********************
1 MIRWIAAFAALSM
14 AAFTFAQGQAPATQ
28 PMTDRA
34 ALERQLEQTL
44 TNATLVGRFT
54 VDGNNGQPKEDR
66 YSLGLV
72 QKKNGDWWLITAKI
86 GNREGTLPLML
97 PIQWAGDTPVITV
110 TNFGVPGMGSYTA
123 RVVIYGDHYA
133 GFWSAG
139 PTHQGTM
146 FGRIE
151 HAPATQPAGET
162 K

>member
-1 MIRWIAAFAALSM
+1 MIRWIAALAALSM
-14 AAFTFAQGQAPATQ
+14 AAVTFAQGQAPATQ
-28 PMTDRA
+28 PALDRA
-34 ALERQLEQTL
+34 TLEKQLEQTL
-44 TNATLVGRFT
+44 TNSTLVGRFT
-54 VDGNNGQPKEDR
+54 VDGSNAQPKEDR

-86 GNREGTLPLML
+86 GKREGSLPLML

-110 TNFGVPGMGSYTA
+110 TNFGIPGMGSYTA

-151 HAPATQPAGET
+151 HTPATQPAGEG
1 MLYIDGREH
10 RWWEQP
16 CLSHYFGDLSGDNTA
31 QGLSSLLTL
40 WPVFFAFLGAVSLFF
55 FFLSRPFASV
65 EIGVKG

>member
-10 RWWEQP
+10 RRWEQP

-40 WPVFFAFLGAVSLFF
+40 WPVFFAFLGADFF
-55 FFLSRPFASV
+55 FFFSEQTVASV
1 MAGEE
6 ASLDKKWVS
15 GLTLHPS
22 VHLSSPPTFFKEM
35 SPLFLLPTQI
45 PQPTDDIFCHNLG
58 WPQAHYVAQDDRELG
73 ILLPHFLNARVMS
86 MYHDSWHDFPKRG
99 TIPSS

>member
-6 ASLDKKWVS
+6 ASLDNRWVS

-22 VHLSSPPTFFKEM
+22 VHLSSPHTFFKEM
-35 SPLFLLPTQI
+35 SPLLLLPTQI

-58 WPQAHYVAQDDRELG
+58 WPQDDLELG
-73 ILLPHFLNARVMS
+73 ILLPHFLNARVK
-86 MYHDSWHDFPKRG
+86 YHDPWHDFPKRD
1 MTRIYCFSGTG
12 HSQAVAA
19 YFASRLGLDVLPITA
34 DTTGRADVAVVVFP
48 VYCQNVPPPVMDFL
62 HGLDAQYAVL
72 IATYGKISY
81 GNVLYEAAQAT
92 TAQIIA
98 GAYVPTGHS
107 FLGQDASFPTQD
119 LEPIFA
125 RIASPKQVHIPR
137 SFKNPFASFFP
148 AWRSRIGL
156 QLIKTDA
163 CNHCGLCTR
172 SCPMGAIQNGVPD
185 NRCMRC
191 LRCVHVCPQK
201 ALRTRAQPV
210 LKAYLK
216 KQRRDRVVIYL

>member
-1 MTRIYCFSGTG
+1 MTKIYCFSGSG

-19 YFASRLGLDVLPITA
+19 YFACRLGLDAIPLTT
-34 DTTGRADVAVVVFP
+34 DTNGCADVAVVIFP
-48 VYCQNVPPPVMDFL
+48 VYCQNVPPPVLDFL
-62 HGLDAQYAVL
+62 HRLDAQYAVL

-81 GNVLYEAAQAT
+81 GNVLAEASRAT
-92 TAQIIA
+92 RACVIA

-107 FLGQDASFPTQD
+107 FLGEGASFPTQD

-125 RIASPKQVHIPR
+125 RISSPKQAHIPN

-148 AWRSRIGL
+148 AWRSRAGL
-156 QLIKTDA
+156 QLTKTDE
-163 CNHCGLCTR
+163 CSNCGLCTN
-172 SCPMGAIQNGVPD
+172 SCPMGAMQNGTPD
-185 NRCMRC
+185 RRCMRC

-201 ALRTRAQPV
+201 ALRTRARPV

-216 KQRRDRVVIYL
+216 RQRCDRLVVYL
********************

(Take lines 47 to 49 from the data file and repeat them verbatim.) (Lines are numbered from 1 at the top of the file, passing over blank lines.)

-40 WPVFFAFLGAVSLFF
+40 WPVFFAFLGADFF
-55 FFLSRPFASV